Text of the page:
The Tipton Daily Tribune from Tipton, Indiana on May 2, 1935 · Page 2
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The Tipton Daily Tribune from Tipton, Indiana · Page 2

Tipton, Indiana
Issue Date:
Thursday, May 2, 1935
Page 2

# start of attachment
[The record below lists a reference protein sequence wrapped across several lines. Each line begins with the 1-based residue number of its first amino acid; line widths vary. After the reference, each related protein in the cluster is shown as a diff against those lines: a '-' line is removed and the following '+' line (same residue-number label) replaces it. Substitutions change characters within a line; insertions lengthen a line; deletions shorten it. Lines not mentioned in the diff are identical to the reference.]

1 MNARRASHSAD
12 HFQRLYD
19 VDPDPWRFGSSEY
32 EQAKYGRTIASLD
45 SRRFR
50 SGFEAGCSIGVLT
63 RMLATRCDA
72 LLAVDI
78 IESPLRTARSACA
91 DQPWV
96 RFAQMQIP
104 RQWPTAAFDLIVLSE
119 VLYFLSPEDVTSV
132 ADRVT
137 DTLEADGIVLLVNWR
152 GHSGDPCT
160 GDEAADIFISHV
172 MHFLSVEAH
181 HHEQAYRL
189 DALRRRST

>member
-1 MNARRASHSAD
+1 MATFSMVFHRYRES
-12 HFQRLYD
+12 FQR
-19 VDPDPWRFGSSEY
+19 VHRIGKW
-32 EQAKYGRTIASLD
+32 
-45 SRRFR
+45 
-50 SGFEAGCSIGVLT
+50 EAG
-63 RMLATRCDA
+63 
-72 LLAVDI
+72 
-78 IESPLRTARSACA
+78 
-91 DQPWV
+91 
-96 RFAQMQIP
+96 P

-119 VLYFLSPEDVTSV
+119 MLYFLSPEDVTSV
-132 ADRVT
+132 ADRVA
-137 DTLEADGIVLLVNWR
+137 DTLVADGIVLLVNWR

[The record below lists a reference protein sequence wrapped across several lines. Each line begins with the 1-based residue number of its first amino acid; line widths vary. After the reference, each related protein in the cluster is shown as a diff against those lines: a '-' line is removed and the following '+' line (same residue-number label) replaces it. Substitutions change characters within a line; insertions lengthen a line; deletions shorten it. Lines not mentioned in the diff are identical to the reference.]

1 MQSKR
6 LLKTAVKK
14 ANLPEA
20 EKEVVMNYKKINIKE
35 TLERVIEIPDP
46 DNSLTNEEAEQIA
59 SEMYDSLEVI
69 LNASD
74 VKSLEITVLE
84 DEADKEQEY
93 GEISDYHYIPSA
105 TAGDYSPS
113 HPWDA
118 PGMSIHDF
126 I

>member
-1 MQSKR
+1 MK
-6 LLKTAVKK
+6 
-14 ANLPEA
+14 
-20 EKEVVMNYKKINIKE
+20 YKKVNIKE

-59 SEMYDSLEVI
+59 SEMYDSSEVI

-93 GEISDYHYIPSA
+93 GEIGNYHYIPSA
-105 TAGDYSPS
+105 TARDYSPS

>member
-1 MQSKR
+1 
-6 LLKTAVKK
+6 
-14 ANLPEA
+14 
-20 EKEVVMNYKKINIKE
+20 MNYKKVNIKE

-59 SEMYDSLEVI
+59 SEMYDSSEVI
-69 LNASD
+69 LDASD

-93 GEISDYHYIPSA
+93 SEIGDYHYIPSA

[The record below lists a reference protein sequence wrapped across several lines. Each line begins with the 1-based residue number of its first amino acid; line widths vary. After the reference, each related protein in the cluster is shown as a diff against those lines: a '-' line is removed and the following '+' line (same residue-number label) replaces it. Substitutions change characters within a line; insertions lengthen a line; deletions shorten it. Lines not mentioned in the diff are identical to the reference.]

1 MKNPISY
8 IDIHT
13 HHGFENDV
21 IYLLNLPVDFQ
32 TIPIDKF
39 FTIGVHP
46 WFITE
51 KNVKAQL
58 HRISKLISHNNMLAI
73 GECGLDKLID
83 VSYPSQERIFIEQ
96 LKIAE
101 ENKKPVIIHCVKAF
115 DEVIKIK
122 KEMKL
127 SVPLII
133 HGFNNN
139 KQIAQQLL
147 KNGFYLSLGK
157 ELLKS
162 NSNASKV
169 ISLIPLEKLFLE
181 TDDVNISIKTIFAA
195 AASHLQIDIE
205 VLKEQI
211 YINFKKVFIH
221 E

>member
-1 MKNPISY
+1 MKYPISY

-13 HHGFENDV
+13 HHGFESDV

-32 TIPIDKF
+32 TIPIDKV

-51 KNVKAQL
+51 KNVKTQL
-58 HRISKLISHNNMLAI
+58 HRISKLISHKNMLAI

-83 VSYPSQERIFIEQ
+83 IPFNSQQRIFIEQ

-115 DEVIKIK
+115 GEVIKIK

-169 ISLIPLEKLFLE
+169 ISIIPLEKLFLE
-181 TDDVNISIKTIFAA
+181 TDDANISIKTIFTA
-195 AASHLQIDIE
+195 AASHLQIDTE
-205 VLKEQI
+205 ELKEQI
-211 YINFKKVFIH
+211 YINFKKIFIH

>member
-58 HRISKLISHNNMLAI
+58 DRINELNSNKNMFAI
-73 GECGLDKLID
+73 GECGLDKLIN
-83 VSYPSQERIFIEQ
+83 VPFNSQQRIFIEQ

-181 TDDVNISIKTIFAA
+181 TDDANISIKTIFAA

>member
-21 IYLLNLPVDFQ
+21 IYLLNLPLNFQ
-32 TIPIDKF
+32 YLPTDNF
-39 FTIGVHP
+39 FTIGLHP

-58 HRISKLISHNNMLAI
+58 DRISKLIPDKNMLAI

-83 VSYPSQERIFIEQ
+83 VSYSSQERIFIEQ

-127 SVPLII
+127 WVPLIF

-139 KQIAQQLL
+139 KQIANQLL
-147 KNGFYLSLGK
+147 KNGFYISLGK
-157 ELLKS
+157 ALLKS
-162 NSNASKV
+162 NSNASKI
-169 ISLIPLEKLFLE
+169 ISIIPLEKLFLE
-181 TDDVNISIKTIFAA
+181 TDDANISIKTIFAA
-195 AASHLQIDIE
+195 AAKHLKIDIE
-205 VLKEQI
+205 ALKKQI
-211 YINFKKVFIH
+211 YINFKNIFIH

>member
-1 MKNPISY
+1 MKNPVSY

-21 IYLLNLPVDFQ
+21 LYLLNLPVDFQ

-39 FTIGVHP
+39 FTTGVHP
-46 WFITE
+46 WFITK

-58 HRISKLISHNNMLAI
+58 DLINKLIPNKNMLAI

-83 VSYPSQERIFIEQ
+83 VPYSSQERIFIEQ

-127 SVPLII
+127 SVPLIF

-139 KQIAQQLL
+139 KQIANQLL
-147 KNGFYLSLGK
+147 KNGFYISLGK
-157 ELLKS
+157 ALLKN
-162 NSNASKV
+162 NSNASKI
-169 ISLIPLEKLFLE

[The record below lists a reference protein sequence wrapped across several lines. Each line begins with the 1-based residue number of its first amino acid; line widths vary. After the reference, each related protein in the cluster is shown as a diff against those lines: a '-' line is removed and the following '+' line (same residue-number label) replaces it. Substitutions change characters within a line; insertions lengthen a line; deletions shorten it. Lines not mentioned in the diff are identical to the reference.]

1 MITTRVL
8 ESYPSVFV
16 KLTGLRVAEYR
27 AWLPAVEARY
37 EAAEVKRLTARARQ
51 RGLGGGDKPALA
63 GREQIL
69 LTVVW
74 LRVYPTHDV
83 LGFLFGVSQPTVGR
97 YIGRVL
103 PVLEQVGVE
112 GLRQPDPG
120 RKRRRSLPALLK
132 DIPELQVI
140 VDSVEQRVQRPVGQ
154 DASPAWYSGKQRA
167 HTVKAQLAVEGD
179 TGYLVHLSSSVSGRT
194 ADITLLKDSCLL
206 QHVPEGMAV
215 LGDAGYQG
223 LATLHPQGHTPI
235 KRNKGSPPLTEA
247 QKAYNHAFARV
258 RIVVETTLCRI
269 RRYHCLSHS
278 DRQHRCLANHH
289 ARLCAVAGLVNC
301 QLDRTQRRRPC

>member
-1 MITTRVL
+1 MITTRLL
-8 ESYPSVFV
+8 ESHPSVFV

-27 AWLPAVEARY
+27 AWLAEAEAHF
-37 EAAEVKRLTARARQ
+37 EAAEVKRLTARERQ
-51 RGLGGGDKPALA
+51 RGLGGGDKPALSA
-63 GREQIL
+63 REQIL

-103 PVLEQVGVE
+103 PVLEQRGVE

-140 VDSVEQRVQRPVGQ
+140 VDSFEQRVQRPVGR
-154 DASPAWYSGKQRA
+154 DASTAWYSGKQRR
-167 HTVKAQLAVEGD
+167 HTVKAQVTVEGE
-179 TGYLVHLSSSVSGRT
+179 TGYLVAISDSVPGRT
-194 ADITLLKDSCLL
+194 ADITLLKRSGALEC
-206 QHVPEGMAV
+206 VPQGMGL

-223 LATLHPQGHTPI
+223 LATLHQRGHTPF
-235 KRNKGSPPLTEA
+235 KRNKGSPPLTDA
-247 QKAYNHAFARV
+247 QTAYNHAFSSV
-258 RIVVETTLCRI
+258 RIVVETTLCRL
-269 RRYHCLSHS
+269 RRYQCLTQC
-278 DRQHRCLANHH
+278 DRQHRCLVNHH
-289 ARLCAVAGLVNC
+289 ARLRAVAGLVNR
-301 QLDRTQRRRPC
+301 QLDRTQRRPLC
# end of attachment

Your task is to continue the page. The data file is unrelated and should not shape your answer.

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PAGE TWO THHj; TIPTON DAILY NOTE THESE FEATURES ThisnewMobiloilisthefirstSum- mer lubricant made by Socony- Vacunm's Clearosol Process. Here are lest figures that show what a tremendous improvement it is: it has 98% resistance to consumption, 100% resistance to gumming, 100 plus resistance to thinning! Why not try it today? I T'S A FACT. People are actually talking about this new Mobiloil. They're talking about the new mileage it gives.... about freedom from carbon and gum. They're telling how you can actually hear the improvement it makes in the way your car runs. Try this new Mobiloil today.There's absolutely no advance in price. SOCONY-VACUUM OIL COMPANY, INC. LUBRTTE DIVISION Mobiloil THE WORLD'S FINEST OIL Mrs. Julia" Goldberg^ 72, per r ished when' trapped] in a third floor apartment and!her granddaughter was seriously burned. American; Legion mejmbers and special police squads patrolled the community at night and rewards totaling $5,000 j were offered for the arrest of the firebug. ; Peterson' calmly described how I .always started my fires" on a second floor landing. "That way I could 1 get a good up and down draft," he said. Peterson said he had written a large number of short stories, mostly for pulp paper magazines and "one or two novels." merican Families on Shipboard o£ New Federal Project in North. GOING TO WILDERNESS STARTING PLANS. Continued from PJage 1. Tipton county lost jone of its veterans during the past year. Comrade William Ira j Cue dying at Windfall, February; 3 of this year. The scant number of civil ]war veterans in the county will soon be cut to one lone survivor and the boys of 1898 will then i be the old veterans with the hoys of 1917 the runners-up. ; NEGRO AIDED. Continued froin'-Pftge 1. robe well stocked by-suits given by Chicago friends, Sylvester is working five days a week cultivating his land, coming to "town" on Saturdays and "dressing up" on Sundays. Cotton acreage reduction does not worry Harris, for he and his faith/fUl mule can cultivate enough acreage to raise sufficient of the white, st^nte to keep up his payments to the land bank and clean a little in acidiffon. But Sylvester is not putting all his faith in cotton. Ho w!M have sufficient feed for his mule and food for the needs of his own hoiiqchold, .Sweet potatoes, field peas and a garden will see to that. But there will be no more politics, tor a time at least. the Libertys at par, reserved the right on any date after April 29 to charge a premium. TREASURY MAKES. Continued from Page 1. Still another reason, however, is that the treasury in offering to SOVIET DIVE. *, Continued from Page. 1. sociating with them. Everywhere in the classes of the former nobility.- intelligentsia and professional people is fear. It is quite likely that most persons being arrested in Moscow now are merely being sent into exile .Judging by the few cases known of concretely, they are not persons engaged in plots against the regime, but only those who because of their noble or bourgeois parentage and training are not believed by the political police to be sincerely loyal to the workers' government. Fear of war is believed the motive behind the drive. If Russia is to be involved in a conflict with Germany on its western front, the Communists apparently believe it is well to rid such strategic centers of military ministration as Moscow and Leningrad o'f all elements which might even conceivably act as spies or cooperate in other ways with the enemy. HEART TROUBLE, Continued from Pago 1. Mahlom Cox was a man who made and held friends and was! one of the well liked and esteemed residents of the community in which he spent many years. Funeral services will be conducted Saturday afternoon at 2:00 o'clock at the Christian church in Kempton, after which burial will be in the Kempton cemetery. The body will lie in state at the home, prior to the services, and friends are welcome to call. TOMATO GROWERS. Continued from PJage 1. number of farmers are interested after the plan is fully explained by the speaker, a club may bo organized here to be sponsored by the Stokely Brothers j plant o Tipton. Each year the Indiana Canner: Association awards a j trophy t< the factory whose growers havi the highest averages j and las year this trophy went: to Kemp Brothers. Drngoo Funeral. A number qf Tipton resident were at ; Kempton Wednesday -aft ernoon attending the funeral serv ices of Mrs. Nellie Dragoo of Con nersville, held at the home of he parents, Mr. and MJ-s. T. Reese in' Kempton. j .•The body was. surrounded b many lovely floral tributes fron her many friends andj relatives. Rev Martin of Connersville Continued from Page 1. j conducted the services, afte fire broke out in 25 large apart-j which burial was in the Kempto ment buildings. I cemetery. i YOUNG AUTHOR. "Yes, that's all it costs ...De Luxe $ ••1 fjBar '•• F. O. B. Detroit, U Ike, pries L. f BW of the Ford De Laxe Tudor Sedan *hown abore. Standard accessory group includ* ing bumpers and spare- tire extra. Ford prices start at *495, I. a. b. Detroit. Ail body Jypei hare Sadly Class throacaout at no additional cost. Small down payment. Conrenient, economical terms tfcronch the Untrersal Credit Co, and everything IT. I* hard to believe yon can have a ear so nicely appointed m the 1935 Ford De Luxe models at a price so ; low. Luxurious upholstery... mod- era hardware ... deep cushion* on -wide seats ... a lot of interesting sew convenience feature* . . . all Item features' that make yon yonV* in a car prked nmeh make the 1935 Ford V-8 the handsomest, roomiest, most ( comfortable and easiest handling Ford ever buiUs CenlerPoise riding . . . New quick- stopping brakes . .>. -New easy-pressure clutch and .ma^y others. Everybody knows that <*inore. car TJUBUNB ForcL the (By United Press). Aboard the U. S. A. T. T. St. lihiel, May Z. —The spirit which rompted the Boston tea party ode northward today in the per- ons of 287 ^aid-Western farmers ound for Alaska to: establish new homes in a rugged wilder- ;ss. - ; The independence of these modern pioneers was expressed in hoi "buttere'd bread" revolt, an ncident serious at the time but recalled with laughter today as :ho colonizing party passed its first full dayj at sea and dined at .he well-stocked .tables of this United States army transport. "It seema: trivial now," said one woman qf the party, a former school teacher. "But it showed more than anything else the spir- t of independence which we as Americans Bjre taking into our new homes.'' The revolt began on a train carrying thei 69 families from their Minnesota homes to San Francisco, where yesterday they embarked on what was for most of them their first sea voyage. FORMER RESIDENT DIED. j: _1_ ;; ;.. -. ' 'I David Jj. Brookie Victim of Heart Attack \VhOe Visiting Farm. • . Word lias teen' received by Tjipton friends of the :death of David L, Brookie which occurred at his farin northwest' of Monon^ Wednesday afternoon, death be- Ibg dae to a heart. attack. Mr. Brookie and his wife had driven to| the farm from their home in Frankfort Sunday afternoon and I had intended to spend several days there. Wednesday, he was in Monon on business and returned to the farm home about 1:30, when he complained oC feeling ill. A doctor was called and while the physician, was preparing to! administer a stimulant he succumbed. ' ; j The body was removed to the 6oodwin funeral home in Frankfort and ^services have not been announced, a daughter, Mrs. T. Eller residing at Pasadena, Calif. i David L. Brookie formerly resided in Tipton and conducted an implement store on the west side Nation's Motorists Are Driving Recklessly to ,a New Record. Halibut Seaplane, Ib Haddock of the co'utrhouse. The family, lived in Tipton several years and moved from here to Frankfort. where Mr. Brookie engaged in tho grain! business which he followed for years. Mr. Brookie would have been 15 years of. age on the 23th of the present month and was born near Cyclone his parents being Robert and Amanda (Rogers) Brookie. He was married July 28, 1894 to Miss Caroline Nicholas, who with a son T.j L. Brookie of Berwyn, 111., and the daughter in California survive. : There are also two granddaughters and three grandsons. ! David iL. Brookie had a num- EVERY 19 MINUTES (By United T'rcss). Chicago, May 2.—The nation's motorists are driving recklessly toward a : record-breaking toll of accident deaths in 1935, The National Safety Council warned today. The warning was written into the council's double-checked rec- I ords for the first three months of the immediate future to check this the year—long columns of figures listing a death every 19 minutes around the clock. The three-month tabulation showed 7,060 deaths, a slight decrease fr6m the "i, 230: deaths in the same period of last year, hut the council hastened to add that other factors point to an all-time record. . "Unless something is done in ords for the first three months of condition the nation seems to be headed toward a gigantic loss of life exceeding that of last year, which was a record," the council said. The most dangerous cities, from the standpoint of automo- 12 May Sndl. .' .-!i • I "-'•••»*,„!. The Ku Klus Klan serried notice that law violations in'Tipton must be stopped."'-: : Farmers reported pects of a pea A change 1 of railroads brought a change in icuisine. Chefs of tho new road served buttered bread with the meals given the colonists, fleeing : from drought-strick-jj ber of warm friends in this coun- j "He accidents, are those between ber of warm friends in this coun- j , ty who ^ill regret much. to lean, 250,000 and 500,000 population, of his sudden passing. SHULL TALKED. en farms. Men of the ; party de- ! [ raanded that separate pats of butter; be served. They also asked \ more variety in the nieats and! vegetables o'ffered them. j Leaders i emerged from the group and! a committee was formed to t4ke the protest to thu federal emergency relief administration officials guiding tho party to a rehabilitation tract in the Matanuska valley in Alaska. 'i'The men threatened to abandon the expedition right there and thnn," the school teacher said. "They believed their rights had boon asailed and they were willing to get off the train, in the middle of a desert, unless thfiy could have f what they believed was their right to have." I "The protests succeeded," the teacher said. "After that we got better meals and pats of butter instead of buttered bread." The incident did more than anything else to unite the group, selected froin 1 a half dozen scattered Minnesota counties, into a more cohesive whole. John iMee- han, who knew only'one other person outside his family when he joiped the party from his St. Loiiis county home, commented on | the 'swqll people : the federal officials selected for this trip." The first lull day on shipboard found most of tho families attending to personal duties, including Slwrnsville Man Attacks Xcw Deal I at Fort .Wayne Wa the safety council's report disclosed.. New York, the nation's largest city, was credited with the lowest automobile death rate for the three-month period—slightly less than 10 dead for every 100,000 Ft. Wayne, May 2. — "Mr. population. Rooseveli. promised to remember j Yonkers, N. Y., and New Bed- the forgotten man, but statistics,| ford, Mass., escaped a single traf- county were bright, crop looked better than for several that ( pros- j crop in the Mrs. J. Lebo Charles Hinman weire wt, Lafayette visiting with their sons Paul Lebo and Leroy Hinman,- students/ *-•«-* < thp washing made necessary by the 17 infants among the 105 children tho colonists are taking to Iheir new homes. In five mflrc days they will see for the first time the rugged country in jwbich tho men will 'cvel a forest, break the earth for log cabin homes, and plant potatoes, hay, wheat and root crops whlich will provide the colony not only with sustenance with an income. but also Birth 'Announcement. Mr. and Mrs. Ira Trout of Arcadia, have j received word of the blrjth of a baby daughter to Mr. and Mrs. Clifford Porter of Indi- arijipollB, the little one arrlvlnc Sunday at (he Coleman hospital. Th'e new arrival, .whd is the first child in the home tipped the scales a ; t 4 wrarids, 5 ounces, and ha notyet Mrs. Por Thelma and Mrs. I th^ir first tajby are rrfpcjrted along nicelf.M , been givqn. a name.- er'was formerly MisB ',t, daughter o£ Mr. Troutf t this bei'<s show that there are more unem- 'ployed. persons today than two jyears-.agj, while the prices of imorchandise and footstuffs of all ;kinds ar3J going higher every •day." state Senator Lonzo ' L. Shull of Sharpsville, Tipton coun-| ty, declared yesterday' in an ad- j dress before the Allen County Republican jdub at the Y. M. C. A. "The program they called the AAA, supposed to be in the interest of i agriculture," said Mr. Shull, "is:a socialistic experiment which is I now on its last legs with the killing of millions of little pigs and the paying of farmers not to \york. Secretary Wallace, whose baby it is, was very much elated at| first by its rapid growth. fie diath during the three months. Both are cities of more than 100,000 population. Elsven cities of between 50,00 and 100,000 population claimed the same record. at Purdue. Harden Bunch. Recalled that seventy- one years ago he finished his first year schooling" at the Tetersburg school. .! * * * Pupils of the firstjgrade taught by Miss Edna LaGarBeand,pnpDs> of the second grade taught.jiy '~t Miss Lois Bishop gajve a qple performance at the) Wegt Christian church. Mr. and Mrs. N. Q. Ramage received word that a residence prop--- erty they owned in^ BIboiiington had been destroyed jby.'fire. • * » ) Top for hogs was $3.60; corn was $1.20; wheat , f J.23^ , oats 40c; eggs 24c and butter |40c. . * ' * f Atlanta was visited with a fire which destroyed the D. £. Mathews blacksmith shop and!.threat- liuln A SAD DKATH. Born Dead to Mr. and Mrs. Richard Sandman. ened pany. .the Cochran Com-- Ml-.-and Mrs. Richard Sandman near Ekin are the sad parents of a bi by daughter who was dead at the tnime of birth Wednesday evenjing- at .the Beechwood hospital Alter reath, the body was re- movid to the Young mortuary in but now seems distressed and fear- Tigti in' and prearation was made ful regarding its future development." Shelbyville, May 2.—The present state administration has built a political machine to satisfy the whims and fancies of a few in power, Raymond S. Springer, Republican governatorlal candidate in 1932,| said in an address here last nigh Addressing a group of Shelby county Republican women Springer sharply criticized .Mr. tho rt _- _ . - . i -T- lettuce Green, new administration; of Fovernor P*" 1 . color ^ ena,]^ 79 C qt. B Xv. McNutt. j all Dm? Store. c-tf for burial. Interment was made Thuisday morning in the East Union cemetery, with brief services it the grave. Tl is is the- fourth child born and Mrs. Sandman, but r. to only Mi Miss and pital as well as possible. one is living. •s. Sandman was formerly Maude Fritz of near Ekin, latest reports from the hos- stated she is getting along Suffered Relapse. Mrs. Harriett LeMaster, sister of H. J, Reed of Mill street who has been inipoor health for some time but! was thought to be improving, j suffered a relaipse Wedr needay night 'and it was jnecessary to call at physician who! was' with her some time. She j-rallied and was better Thursday ; moisnlng. Mrs. LeMaster is 89 years bit. age and up p Jter recent illness has been alejrt, i!physlcally and-.mentally. all Drug Store. ' -Tr a Tribane Want . w. idcblldj Mother :,nd bet getting The w. C. T. U.. wflli meet Friday afUrrion at Mrs. A. : OJ 1. IT. o'clock Mis. parry Fox', ;on Sojith. Mate stieet'! Mrs. Elalph LambeTt in cbarje <fi the program, r and . Beylsr will conddCt the ' ' Grow Healthy Chicks Getting Aloiig! Cicely. Mrs. Dorothy Jaqua oit tjhis city is reported to be getfiiSj along splendidly following a r nMJpr operation at the Beechwipil pital Wednesday mprning. GOTO IK YOUR spare time at home a modern high school educati catalog. latarnatiinal C»rr«i»«»<icnt?' ! 8l»iil« c« 1131. Swairtw. Proaa-l : FlM'- (end full UJtormiliao abrajt r coox«* checked: ' |. ! : D H ig> Sctaol SllW«tt» -D Bnto Stbml S«kl«t» a Flnt Yur ColKli : /aOwd Emlh*-". - Jack Cunningham, Re 1834 S. Adams S Semesan.. for Your Seed JM Treatment Costs f 2 Cents'Perj 4oz. Comploi *&• Vincent Va Aa a guest of Tribune at • Th'eatre not tr8n8fenib|Se-| tor ti dress -app __ .named aboye, ! ^.CjT>.i_^ •-•*.*.